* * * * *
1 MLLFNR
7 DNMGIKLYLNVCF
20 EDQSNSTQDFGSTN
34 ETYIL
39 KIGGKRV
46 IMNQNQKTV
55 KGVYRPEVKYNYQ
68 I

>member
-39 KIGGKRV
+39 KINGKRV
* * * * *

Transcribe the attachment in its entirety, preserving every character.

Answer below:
1 MLLFNR
7 DNMGIKLYLNVCF
20 EDQSNSTQDFGSTN
34 ETYIL
39 KIGGKRV
46 IMNQNQKTV
55 KGVYRPEVKYNYQ
68 I

>member
-39 KIGGKRV
+39 KINGKRV